Rep. Charlie Dent, Pennsylvania - ***
Rep. David Dreier, California - ***
Rep. Vernon Ehlers, Michigan - ***
Rep. Rodney Frelinghuysen, New Jersey - ***
Rep. Jim Gerlach, Pennsylvania - ***
Rep. Wayne Gilchrest, Maryland - ***
Rep. Paul Gillmor, Ohio - ***
Rep. Kay Granger, Texas - ***
Rep. David Hobson, Ohio - ***
Rep. Nancy Johnson, Connecticut - Lost -
Rep. Timothy Johnson, Illinois - ***
Rep. Sue Kelly, New York - Lost -
Rep. Mark Kirk, Illinois - ***
Rep. Jim Kolbe, Arizona - Lost
Rep. John R. Kuhl, New York - ***
Rep. Ray LaHood, Illinois - ***
Rep. Steven LaTourette, Ohio - ***
Rep. Jim Leach, Iowa - Retired **
Rep. Jerry Lewis, California - ***
Rep. Frank LoBiondo, New Jersey - ***
Rep. Jim McCrery, Louisiana - ***
Rep. Thomas Petri, Wisconsin - ***
Rep. Todd Platts, Pennsylvania - ***
Rep. Jon Porter, Nevada - ***
Rep. Deborah Pryce, Ohio - ***
Rep. Jim Ramstad, Minnesota - ***
Rep. Ralph Regula, Ohio - ***
Rep. Joe Schwarz, Michigan - Lost in primary -
Rep. Christopher Shays, Connecticut - ***
Rep. Robert Simmons, Connecticut - Lost -
Rep. Michael Turner, Ohio - ***
Rep. Fred Upton, Michigan - ***
Rep. Greg Walden, Oregon
Rep. James Walsh, New York
Rep. Curt Weldon, Pennsylvania - Lost -
Rep. Jerry Weller, Illinois
Rep. Heather Wilson, New Mexico - Re-elected -
Gov. Robert Ehrlich, Maryland - Lost -
Gov. Linda Lingle, Hawaii - Re-elected
Gov. George Pataki, New York = Retired ***
Gov. Arnold Schwarzenegger, California - Re-elected
** - Not running for re-election/Retired
*** - Re-elected
Er...what about the conservatives?
Main Street News
November 28, 2006
Main Street Speaks Out on Off-Shore Drilling Legislation
(Washington, D.C.) "On Election Night, the voters made it clear that they want results - not ideological battles - from their leaders in Washington," said Sarah Chamberlain Resnick, Executive Director of the Republican Main Street Partnership.
Eighteen House centrists penned a letter on Nov. 17 to the Republican leadership on off-shore drilling legislation. The letter states, "The American people made clear on Election Day that it wants Congress to take pragmatic, targeted approaches to solving problems rather than engaging in ideological sparring. Continuing efforts to promote the House bill, which could open the entire U.S. coastline to oil drilling, and which would sweep away environmental protections, undermine local control and increase the deficit, would signal that we have not gotten the message on Election Day."
The letter did not endorse the Senate version of the bill, and made clear that some of the signers of the letter would vote against the Senate bill. The letter did say, however, that if an off-shore drilling bill were to come before the House, the only legitimate vehicle to bring up for a vote would be the unamended Senate bill. The letter also said that all efforts to come up with a new compromise or to take any other action based on the House bill should cease.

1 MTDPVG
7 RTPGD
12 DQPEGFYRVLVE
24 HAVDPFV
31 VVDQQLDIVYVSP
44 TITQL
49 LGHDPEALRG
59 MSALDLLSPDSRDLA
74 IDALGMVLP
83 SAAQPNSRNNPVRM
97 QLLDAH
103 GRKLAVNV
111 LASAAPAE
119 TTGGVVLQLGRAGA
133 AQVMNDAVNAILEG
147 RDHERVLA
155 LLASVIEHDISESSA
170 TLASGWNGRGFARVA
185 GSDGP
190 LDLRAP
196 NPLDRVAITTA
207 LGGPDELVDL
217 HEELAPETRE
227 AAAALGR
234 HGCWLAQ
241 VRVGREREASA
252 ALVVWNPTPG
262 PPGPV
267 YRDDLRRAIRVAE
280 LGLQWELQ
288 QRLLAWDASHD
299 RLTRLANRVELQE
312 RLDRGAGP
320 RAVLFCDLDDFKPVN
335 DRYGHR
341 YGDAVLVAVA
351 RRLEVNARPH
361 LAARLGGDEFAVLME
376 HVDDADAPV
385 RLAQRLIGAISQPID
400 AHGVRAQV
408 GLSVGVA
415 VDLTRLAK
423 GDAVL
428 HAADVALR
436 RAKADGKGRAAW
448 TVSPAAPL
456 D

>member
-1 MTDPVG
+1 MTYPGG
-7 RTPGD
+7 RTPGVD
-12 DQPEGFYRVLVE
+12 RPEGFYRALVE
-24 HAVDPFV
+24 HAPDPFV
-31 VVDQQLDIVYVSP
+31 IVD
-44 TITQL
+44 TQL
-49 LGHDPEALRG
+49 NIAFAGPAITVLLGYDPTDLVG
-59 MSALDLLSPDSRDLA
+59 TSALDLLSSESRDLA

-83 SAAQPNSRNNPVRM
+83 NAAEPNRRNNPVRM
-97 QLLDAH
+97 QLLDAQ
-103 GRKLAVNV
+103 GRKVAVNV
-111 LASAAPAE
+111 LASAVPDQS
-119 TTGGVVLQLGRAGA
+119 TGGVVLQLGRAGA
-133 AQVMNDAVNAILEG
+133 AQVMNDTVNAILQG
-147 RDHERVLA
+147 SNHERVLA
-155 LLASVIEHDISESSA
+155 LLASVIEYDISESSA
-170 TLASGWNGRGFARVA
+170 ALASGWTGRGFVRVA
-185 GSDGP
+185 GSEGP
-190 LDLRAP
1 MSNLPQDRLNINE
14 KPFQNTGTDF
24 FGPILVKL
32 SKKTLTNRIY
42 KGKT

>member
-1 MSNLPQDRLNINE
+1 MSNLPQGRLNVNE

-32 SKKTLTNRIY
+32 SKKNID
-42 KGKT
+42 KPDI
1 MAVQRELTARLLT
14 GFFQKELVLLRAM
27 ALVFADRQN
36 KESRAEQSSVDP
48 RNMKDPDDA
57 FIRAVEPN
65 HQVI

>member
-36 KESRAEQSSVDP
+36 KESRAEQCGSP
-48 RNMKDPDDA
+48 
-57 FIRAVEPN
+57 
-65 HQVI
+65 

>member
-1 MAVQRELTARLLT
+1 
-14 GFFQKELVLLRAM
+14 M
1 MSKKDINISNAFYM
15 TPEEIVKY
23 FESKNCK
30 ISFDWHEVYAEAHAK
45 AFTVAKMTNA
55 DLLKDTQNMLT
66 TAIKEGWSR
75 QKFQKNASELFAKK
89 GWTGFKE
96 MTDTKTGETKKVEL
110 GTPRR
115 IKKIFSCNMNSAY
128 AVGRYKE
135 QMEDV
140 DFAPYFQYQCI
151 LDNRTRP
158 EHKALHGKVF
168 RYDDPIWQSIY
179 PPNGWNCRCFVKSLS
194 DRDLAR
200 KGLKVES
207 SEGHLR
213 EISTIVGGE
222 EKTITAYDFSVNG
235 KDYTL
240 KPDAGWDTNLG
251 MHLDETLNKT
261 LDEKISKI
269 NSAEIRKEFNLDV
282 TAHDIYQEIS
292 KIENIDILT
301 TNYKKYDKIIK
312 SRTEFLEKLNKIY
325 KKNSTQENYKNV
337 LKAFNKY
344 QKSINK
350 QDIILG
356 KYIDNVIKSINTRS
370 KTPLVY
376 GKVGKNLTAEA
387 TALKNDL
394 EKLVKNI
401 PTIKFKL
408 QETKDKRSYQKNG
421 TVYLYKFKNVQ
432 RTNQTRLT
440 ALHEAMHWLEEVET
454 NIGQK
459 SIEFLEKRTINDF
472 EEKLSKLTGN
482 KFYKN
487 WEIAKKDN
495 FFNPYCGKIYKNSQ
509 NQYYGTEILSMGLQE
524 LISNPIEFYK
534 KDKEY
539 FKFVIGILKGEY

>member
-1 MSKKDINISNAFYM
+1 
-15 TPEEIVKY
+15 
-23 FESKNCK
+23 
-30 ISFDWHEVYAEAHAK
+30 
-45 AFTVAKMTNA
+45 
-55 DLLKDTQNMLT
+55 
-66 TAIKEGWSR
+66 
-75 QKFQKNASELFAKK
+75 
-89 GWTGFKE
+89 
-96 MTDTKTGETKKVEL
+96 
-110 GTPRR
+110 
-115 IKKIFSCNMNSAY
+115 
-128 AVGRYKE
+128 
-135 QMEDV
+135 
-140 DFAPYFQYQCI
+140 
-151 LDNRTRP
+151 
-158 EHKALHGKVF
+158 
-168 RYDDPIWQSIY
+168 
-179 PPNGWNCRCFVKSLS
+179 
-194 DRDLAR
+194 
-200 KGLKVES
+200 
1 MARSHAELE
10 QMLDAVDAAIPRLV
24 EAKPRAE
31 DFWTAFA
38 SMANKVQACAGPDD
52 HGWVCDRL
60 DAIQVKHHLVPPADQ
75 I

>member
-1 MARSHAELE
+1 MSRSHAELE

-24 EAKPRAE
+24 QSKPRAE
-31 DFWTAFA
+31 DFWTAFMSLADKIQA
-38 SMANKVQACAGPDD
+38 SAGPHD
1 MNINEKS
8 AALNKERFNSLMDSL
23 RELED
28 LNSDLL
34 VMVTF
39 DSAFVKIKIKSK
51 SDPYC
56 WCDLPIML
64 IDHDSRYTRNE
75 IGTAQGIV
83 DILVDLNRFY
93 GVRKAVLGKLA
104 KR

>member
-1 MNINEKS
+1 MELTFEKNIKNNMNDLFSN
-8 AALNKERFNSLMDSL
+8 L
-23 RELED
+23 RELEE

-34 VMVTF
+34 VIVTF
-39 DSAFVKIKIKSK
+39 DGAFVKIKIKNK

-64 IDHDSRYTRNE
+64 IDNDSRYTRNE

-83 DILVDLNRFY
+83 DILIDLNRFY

"Our party needs to prove to the American people that we are committed to a pragmatic leadership that puts the needs of the electorate above partisan bickering," concluded Resnick.
The Republican Main Street Partnership (RMSP) is dedicated to promoting and building the Republican Party as a thoughtful, fiscally conservative, inclusive Governing Majority, where political debate is encouraged to promote common sense solutions to improve the lives of all Americans. Embracing the full spectrum of Republican ideologies and values in order to build coalitions, RMSP is the largest organization of elected Traditional Ronald Reagan Republicans in the nation, with over 60 members serving in the U.S. House and Senate. For more information on RMSP, visit our website at www.republicanmainstreet.org.
Republicans need to be inclusive of liberal Republicans in the same way Dems use their conservative Dems.
Pelosi welcomes the Conservative dems even though she has no use for their values and would implement any conservative policies.
These "Main Street" Republicans can go screw themselves.
I meant to say 'Pelosi would NOT implement any conservative policies'.
Starting from the bottom The Lord made pond scum then Moderate Republicans.
Well, I think that may be the best we can do this time. I dont think there is anyone else.
Newsmax is running its own title on this Jim Abrams ap piece apparently
original AP title was or looks to have been
'GOP moderates vow to explore new avenues'
Yahoo has this particular piece titled as
'GOP moderates vow to work with Democrats'
on its home page
-- Regardless , Thanks for posting.
My thought as well. Come out of the closet, RINOS.
""The American people made clear on Election Day that it wants Congress to take pragmatic, targeted approaches to solving problems rather than engaging in ideological sparring."
Remind Webb, who wanted to punch out President Bush.
Embracing the full spectrum of Republican ideologies and values in order to build coalitions, RMSP is the largest organization of elected Traditional Ronald Reagan Republicans in the nation, with over 60 members serving in the U.S. House and Senate.
Traditional Ronald Reagan Republicans?
That's one heck of a claim, imo.
the Republican Study Committee. It went into the election with 110 members, almost half of all House Republicans. Despite GOP losses in the election of 30-plus seats, the RSC expects to come close to maintaining its current membership level.
Good news for who? This says the conservative wing lost very few seats. That is a good thing.
You also need to add Governor Mitt Romney of Massachusetts, who didn't run for re-election, to your list. Mitt is also a member of the Main street Republicans, and he's a RINO.
as of earlier this year , his name came off their site and list.. but the Rino still holds true..
don't be surprised to see him on the ticket tho.. him and obama seem to be the dark horses with the least baggage.
Disclaimer: Opinions posted on Free Republic are those of the individual posters and do not necessarily represent the opinion of Free Republic or its management. All materials posted herein are protected by copyright law and the exemption for fair use of copyrighted works.